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This review is from: Corsair Carbide Series 270R CC-9011106-WW Black Steel ATX Mid Tower Computer Case
Pros: The Corsair Carbide Series 270R is a very sturdy, well-made, attractive mid-tower case. Corsair generally makes very nice quality cases with plenty of little extras that make a build easy and clean; don’t let the price point on this mid-tower fool you as Corsair still delivers a ton a features jammed in.
The 270R is able to accommodate ATX, Micro-ATX, and Mini-ITX size mobos. The PSU case area is cleanly separated from the rest of the case interior and features a removable and cleanable dust cover on the bottom for the PSU bottom fan intake. The only fan included in the case is a single rear 120mm exhaust. Some people may balk at the lack of top and/or front fans but for the price of this case this is completely acceptable. The front features a removable and cleanable dust filter and can accommodate 3x 120mm or 2x 140mm fans. The top can handle 2x 120mm or 1x 140mm fans. The front and top can handle a 240mm radiator, and the front can also handle a 280mm or 360mm radiator.
Corsair does a great job with plenty of open spots and tie down points for clean cable management. There’s also plenty of room behind the mobo tray and side panel to allow clean cable runs without worry. Additionally, there are two SSD mounts behind the mobo tray as well to keep the main interior portion tidy.
Cons: There are no external 5.25” bays so if you want to run an optical drive you’re out of luck with this case.
Other Thoughts: The front panel is located on the side and features the standard fare - power and reset buttons, headphone and mic jacks, and 2x USB 3.0 ports.
This well-built mid-tower case is great bang for the buck! It's spacious and allows several options for water cooling and tidy cable management.
Pros: The Corsair K70 LUX RGB is a gaming keyboard that is designed towards gamers, though it can find use in every other situation in which one needs a solid, rugged, dependable keyboard without audible (click) tactile feedback. The Red Cherry MX mechanical switches are the “lighter” switches (they actuate at 45 centinewtons (cN) of force) ; resulting in faster actuation with rapid hand movements (common in gaming). An awesome feature that’s so simplistic and often overlooked on keyboards is the font size of the keys; with the K70 LUX RGB you get a pretty large printed font on each key that is very easy to see.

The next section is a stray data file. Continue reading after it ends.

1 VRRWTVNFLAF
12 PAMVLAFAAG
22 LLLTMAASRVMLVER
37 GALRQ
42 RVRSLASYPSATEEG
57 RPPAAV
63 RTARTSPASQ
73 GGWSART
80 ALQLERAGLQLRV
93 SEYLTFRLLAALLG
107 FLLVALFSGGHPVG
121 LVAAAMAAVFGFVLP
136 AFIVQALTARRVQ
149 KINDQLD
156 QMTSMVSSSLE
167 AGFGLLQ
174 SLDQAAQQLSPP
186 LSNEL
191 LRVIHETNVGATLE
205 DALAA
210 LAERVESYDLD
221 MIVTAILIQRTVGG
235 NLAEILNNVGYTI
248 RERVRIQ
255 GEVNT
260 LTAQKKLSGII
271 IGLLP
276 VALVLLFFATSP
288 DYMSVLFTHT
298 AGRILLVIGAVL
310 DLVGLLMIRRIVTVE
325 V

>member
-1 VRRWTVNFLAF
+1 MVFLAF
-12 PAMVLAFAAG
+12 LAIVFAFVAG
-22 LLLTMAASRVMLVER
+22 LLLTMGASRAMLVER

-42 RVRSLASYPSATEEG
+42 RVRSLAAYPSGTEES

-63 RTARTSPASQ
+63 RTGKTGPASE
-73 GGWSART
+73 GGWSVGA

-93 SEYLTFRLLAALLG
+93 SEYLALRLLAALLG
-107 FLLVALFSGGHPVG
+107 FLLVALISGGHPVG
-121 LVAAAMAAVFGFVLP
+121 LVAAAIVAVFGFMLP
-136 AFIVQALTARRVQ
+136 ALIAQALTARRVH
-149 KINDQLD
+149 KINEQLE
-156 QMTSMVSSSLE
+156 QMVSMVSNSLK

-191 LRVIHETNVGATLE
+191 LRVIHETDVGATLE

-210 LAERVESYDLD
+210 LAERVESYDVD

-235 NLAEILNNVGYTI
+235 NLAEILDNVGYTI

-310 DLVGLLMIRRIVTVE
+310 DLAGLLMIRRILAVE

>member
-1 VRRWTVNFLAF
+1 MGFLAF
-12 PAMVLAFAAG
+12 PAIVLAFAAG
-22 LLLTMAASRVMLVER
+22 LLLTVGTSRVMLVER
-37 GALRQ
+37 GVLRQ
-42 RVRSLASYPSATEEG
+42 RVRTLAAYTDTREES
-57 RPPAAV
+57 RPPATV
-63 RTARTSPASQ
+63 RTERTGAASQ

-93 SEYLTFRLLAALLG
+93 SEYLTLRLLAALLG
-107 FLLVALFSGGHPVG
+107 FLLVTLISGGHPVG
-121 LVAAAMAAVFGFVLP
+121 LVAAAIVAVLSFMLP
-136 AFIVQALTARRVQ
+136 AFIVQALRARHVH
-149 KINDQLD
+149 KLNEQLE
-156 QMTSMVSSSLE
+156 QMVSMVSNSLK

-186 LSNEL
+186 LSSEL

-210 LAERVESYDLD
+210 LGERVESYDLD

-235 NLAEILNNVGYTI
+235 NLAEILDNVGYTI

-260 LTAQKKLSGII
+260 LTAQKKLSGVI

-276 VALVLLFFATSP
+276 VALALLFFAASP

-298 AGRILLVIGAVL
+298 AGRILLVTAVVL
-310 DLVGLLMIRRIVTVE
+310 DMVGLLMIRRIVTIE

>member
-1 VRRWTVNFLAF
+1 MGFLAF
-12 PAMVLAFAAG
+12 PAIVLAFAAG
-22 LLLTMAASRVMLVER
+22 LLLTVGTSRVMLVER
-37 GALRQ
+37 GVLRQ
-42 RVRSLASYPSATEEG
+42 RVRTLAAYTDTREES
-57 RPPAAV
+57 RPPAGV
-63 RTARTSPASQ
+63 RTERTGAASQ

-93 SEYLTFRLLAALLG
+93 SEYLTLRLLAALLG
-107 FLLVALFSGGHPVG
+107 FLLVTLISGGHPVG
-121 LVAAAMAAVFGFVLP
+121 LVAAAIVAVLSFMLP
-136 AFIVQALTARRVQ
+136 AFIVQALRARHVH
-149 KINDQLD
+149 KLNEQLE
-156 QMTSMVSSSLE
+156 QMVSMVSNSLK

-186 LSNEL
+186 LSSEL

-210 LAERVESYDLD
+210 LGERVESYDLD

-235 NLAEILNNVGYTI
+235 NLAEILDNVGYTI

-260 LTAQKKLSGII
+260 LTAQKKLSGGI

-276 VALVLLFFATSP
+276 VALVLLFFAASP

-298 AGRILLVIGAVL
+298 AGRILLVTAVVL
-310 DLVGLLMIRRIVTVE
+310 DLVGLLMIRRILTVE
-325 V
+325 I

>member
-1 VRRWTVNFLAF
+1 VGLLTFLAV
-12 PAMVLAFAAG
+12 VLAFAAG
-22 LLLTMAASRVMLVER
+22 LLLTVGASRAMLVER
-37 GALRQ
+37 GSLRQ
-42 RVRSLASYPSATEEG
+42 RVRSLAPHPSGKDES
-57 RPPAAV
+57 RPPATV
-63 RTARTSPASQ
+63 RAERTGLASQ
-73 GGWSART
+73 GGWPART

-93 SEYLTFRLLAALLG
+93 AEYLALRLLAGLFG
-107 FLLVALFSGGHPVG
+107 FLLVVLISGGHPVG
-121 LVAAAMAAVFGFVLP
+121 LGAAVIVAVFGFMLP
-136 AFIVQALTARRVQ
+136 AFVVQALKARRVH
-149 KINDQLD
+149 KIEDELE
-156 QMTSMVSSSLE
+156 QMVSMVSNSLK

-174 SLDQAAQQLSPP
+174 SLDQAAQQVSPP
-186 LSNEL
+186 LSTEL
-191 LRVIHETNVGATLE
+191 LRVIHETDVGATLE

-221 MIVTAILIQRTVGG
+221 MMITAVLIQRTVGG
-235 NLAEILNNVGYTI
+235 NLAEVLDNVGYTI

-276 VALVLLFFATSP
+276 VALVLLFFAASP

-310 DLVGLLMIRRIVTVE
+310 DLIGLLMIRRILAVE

Every single key on the K70 LUX RGB can be assigned a unique backlighting color (16.8 million color choices) through the use of the included Corsair Utility Engine (CUE) software. You can also have keys stay a static color, cycle through a range of colors at your choosing, cycle through colors in patterns (i.e. waves or ripples of color across the keyboard), or change colors and ripple/wave effects as you type. All of this is controlled through the CUE software. The included presets are nice and you can build custom effects to however you can imagine it. You can also dedicate any key(s) to macros. All of these setting are not just controlled through the CUE software but also sent and stored on the keyboard itself – yes, there is some built in memory on the keyboard to keep all your settings so you can unplug the keyboard, ship it to the other side of the planet, plug it into another computer and all your settings will remain – very cool!
The K70 LUX RGB performs exactly how a high quality gaming keyboard should. You get 100% anti-ghosting with 104 key rollover (if you can manage to press all keys simultaneously then all 104 presses would register). The housing is anodized brushed aluminum and sturdy and the detachable wrist rest is well placed and very comfortable. There are also some dedicated media controls in the upper corner of the keyboard – standard fare on keyboards today. There’s a volume roller key too that is smooth and works perfectly. The top of the keyboard features a pass0through USB port that you can hook up a mouse or wireless headset adapter, or whatever you want really. The spacebar and the FPS keys (WASD) have some extra texture to them so there’s more tactile feedback there and they’re easy to find without taking your eyes off the screen. The cable coming out of this thing is high quality and in a braided sleeve; a nice touch.
Cons: Wish it had some dedicated side or top keys that could be programed for specifics actions/macros. Not a con that will deduct an egg.
Other Thoughts: Works under Windows XP/Vista/7/8/10. Due to all the extra features between the keyboard and the CUE software there are 2 USB connectors coming out of this thing. If you’re connecting this keyboard to your computer using USB 2.0 you will have to plug in both; if you are using USB 3.0 then you only need to plug in one of them.